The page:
The web site of the "Biblioteka uniwersytecka w Poznaniu (Poznań university library)" provides information in Polish on the Adam Mickiewicz University Library. The site features details of the library's opening hours, collections, exhibitions, and publications. Of most use perhaps to the user are the online databases, which are arranged in alphabetical order or thematically. The database of "Polska literatura humanistyczna" is also extremely useful. There is also a contents listing of the nineteenth and twentieth century Wielkopolska press. Catalogues are also online and there is access to ejournals. The multimedia section shows a list of the CD-ROMS available in the library, which gives a good idea of digitised resources in Poland. The site contains links to the digital libraries in Poland: the Digital Libraries Federation; regional digital libraries; institutional digital libraries; and virtual libraries of Polish literature. An excellent site for those researching the humanities in Poland.
The Web Site of the "Biblioteka uniwersytecka w Warszawie (Warsaw University Library)" is one of the best resources for those carrying out research in Polish Studies or Slavonic Studies. The site is in English and Polish. BUW, as it is known, has an excellent collection of early modern and later Polish works. Established in 1817, the library took over many prominent collections including those of: King Stanislaw August Poniatowski; Stanisław Kostka Poniatowski; the Jesuit College; the Benedictines of the Holy Cross; and many others. Directed in its time by such luminaries as Samuel Bogumił Linde and Karol Estreicher, the university library has had a chequered fate. The website provides abundant information on the library and its holdings, which number nearly two and a half million positions. There is an online searchable database, details of rare books and manuscripts available on CD-ROM or online, and information about the reprographic service. Access to the e-resources is only available to the staff and students of Warsaw University. BUW was relocated in 1999 to a stunning new building, designed with students in mind.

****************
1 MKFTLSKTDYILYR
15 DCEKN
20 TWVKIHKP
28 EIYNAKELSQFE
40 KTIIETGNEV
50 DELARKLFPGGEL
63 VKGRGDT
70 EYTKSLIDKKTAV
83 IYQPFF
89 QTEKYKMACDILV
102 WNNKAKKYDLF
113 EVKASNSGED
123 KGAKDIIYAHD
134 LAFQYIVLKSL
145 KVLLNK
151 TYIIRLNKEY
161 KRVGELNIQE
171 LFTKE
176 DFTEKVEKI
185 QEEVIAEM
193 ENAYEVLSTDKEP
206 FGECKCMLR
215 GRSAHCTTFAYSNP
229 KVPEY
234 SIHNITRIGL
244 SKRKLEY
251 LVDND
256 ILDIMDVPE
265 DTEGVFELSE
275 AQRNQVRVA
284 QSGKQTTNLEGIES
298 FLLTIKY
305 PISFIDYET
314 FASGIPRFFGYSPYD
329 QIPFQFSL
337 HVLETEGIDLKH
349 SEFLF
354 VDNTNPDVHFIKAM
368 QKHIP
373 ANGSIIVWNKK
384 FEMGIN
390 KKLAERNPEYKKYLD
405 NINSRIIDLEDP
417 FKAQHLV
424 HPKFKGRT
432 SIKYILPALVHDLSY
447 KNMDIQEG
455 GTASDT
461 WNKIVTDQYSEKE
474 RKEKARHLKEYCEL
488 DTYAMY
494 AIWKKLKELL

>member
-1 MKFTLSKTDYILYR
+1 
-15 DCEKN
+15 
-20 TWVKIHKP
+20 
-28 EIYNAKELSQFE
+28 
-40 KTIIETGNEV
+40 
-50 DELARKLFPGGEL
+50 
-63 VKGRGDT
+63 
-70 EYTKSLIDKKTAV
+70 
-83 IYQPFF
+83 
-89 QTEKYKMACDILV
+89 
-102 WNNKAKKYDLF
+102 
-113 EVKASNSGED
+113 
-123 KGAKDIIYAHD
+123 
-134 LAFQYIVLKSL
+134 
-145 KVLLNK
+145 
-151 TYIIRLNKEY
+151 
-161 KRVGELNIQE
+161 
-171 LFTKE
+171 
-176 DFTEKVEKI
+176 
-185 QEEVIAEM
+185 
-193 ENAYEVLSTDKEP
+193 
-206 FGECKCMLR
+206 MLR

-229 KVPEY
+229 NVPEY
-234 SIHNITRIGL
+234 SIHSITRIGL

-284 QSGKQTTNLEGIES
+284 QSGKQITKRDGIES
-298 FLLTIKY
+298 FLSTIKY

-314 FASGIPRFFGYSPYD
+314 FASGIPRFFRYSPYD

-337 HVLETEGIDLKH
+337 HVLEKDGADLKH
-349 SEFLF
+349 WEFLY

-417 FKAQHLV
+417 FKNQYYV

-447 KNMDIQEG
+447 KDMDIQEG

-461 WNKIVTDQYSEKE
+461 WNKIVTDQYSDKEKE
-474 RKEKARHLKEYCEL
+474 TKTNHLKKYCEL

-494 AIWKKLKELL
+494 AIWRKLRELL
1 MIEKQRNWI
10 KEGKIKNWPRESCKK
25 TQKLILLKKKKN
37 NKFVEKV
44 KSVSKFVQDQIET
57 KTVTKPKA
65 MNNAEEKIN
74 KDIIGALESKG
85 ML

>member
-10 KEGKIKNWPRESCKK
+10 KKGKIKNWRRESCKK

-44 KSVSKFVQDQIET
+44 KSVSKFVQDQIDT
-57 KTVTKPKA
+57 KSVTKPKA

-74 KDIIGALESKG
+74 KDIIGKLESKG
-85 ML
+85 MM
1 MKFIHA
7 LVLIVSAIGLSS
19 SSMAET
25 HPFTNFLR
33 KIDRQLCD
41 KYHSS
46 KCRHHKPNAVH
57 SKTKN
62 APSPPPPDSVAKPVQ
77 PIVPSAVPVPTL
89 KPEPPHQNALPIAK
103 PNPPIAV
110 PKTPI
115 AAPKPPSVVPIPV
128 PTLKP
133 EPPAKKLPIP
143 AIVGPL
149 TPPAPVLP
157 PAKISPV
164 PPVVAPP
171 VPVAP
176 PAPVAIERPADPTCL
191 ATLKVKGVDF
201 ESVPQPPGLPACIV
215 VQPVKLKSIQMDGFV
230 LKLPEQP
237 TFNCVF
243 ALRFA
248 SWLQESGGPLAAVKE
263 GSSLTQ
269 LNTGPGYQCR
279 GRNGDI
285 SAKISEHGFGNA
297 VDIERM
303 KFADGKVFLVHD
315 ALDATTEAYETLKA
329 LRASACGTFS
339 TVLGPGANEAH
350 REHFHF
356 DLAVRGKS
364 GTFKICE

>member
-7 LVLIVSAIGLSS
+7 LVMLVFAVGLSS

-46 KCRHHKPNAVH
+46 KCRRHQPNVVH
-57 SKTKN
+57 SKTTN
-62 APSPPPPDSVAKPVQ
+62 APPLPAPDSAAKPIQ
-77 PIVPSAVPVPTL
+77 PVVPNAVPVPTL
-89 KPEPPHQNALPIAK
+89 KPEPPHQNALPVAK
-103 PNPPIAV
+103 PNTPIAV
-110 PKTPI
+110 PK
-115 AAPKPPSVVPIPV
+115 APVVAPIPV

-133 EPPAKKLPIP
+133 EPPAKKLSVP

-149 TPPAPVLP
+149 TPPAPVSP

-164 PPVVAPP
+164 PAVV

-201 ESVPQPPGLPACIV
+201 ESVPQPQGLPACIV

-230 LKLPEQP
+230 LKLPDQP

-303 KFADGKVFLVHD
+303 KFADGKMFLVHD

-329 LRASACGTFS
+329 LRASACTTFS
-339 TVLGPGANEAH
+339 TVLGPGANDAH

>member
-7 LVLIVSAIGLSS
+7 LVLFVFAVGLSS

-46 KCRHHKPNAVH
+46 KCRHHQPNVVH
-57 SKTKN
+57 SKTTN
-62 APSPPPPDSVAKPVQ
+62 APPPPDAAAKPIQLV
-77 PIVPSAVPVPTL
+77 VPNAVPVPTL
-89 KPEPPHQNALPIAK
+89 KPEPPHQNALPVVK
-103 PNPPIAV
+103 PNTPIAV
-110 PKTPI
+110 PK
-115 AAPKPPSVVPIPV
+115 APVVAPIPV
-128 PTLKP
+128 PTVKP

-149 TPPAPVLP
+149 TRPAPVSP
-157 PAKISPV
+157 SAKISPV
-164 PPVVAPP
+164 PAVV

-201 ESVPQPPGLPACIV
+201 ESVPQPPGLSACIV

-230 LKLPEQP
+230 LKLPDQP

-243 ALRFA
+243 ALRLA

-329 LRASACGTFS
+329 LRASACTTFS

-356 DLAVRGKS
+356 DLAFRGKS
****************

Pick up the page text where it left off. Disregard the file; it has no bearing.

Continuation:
This is the website for the hugely impressive new Library of Alexandria in Egypt (Bibliotheca Alexandrina). Intended to recapture the spirit of the original library, the most famous such institution in the ancient world, the new library is international in scope and designed to house eight million books, alongside museums, research institutes, exhibition galleries, a planetarium and a conference centre. The library also holds non-printed materials such as audio, audiovisual and electronic resources. At present, the library's principal collections consist of materials in Arabic, English, and French, with smaller holdings of books in other languages. There is a dedicated children's library and another for young people. The library's collection development policy places particular emphasis on materials relating to Alexandria and Egypt, the Mediterranean world, the Arab world and Africa. It is also a United Nations depository library. The Bibliotheca Alexandrina website provides access to the library catalogue as well as explaining the various facilities and initiatives based at the library. It contains illustrated examples of artefacts from its Museum of Antiquities and its current special exhibitions. Sections of the site are dedicated to the planetarium, the science museum, the arts centre, manuscript centre, and showpiece collections. The library is likely to be of interest to scholars worldwide, and particularly those interested in Mediterranean, Arab, and African history, or the history of science.